A large amount of toxic waste from an abandoned copper mine in Russia has turned the river orange.

According tomedia reports, a derelict copper mine in Russia recently dumped a large amount of toxic waste on nearby rivers and lakes. The waste is stored in a pond for disposal, but no one can afford to pay for the processing, and recent rain has caused the waste to overflow. Russian Instagram user Sergey Zamkadniy shared a photo of a nearby river turning orange.

As Earther reports, waste from abandoned mines should be isolated in ponds built for this purpose. The region’s particularly heavy rainfall appears to have pushed these ponds to their limits and overflowed, spilling toxic waste into other sources. As you can see in these pictures, the amount of material leaking into nearby water is enormous.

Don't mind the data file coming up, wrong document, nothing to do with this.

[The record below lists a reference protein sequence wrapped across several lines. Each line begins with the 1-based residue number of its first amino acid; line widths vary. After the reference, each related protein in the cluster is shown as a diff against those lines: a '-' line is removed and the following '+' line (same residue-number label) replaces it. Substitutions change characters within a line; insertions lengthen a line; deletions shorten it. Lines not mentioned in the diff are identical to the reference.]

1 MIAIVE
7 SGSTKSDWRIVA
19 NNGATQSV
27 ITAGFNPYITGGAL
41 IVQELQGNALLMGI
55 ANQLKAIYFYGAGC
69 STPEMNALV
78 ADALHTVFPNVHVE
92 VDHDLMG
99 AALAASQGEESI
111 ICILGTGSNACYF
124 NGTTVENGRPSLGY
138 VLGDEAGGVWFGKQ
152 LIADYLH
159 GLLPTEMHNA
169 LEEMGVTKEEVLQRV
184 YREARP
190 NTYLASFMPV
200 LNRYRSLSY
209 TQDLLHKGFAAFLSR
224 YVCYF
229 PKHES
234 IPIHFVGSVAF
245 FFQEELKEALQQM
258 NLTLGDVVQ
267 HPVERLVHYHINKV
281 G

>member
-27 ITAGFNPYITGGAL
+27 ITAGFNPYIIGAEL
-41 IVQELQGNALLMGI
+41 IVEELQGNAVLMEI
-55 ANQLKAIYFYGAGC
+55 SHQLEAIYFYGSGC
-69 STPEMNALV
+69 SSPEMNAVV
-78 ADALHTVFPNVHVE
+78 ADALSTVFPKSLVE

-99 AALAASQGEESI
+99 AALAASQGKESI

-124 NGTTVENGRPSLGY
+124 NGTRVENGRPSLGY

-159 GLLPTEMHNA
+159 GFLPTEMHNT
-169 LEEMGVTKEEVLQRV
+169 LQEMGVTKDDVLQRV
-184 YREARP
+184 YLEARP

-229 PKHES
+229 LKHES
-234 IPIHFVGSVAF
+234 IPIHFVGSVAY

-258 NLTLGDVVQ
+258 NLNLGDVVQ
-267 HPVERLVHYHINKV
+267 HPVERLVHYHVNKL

A large amount of toxic waste from an abandoned copper mine in Russia has turned the river orange.

Acidic mixtures are now invading natural rivers and lakes, which have caught the attention of the Russian government, which says it is investigating the apparent pollution crisis. There may also be legal issues for which the mine’s owners will have to be held accountable.

Prosecutor’s spokesman Marina Kanatova told AFP: “The Lower Tagil District Prosecutor’s Office has begun to inspect the facilities that treat waste water from the Levikinsky mine. She added that scientists would “take samples to determine whether the treatment of acidic water in the mine is in compliance.” “

According to Agence France-Presse reported that acid sewage was not properly treated because the company did not have the funds to buy materials used for neutrality and acidity. The mine’s operation was once in limbo, and the local government asked Officials in Moscow to seal it, but those in power refused because there might be resources to harvest. It is unclear how far the spill’s environmental impact will be.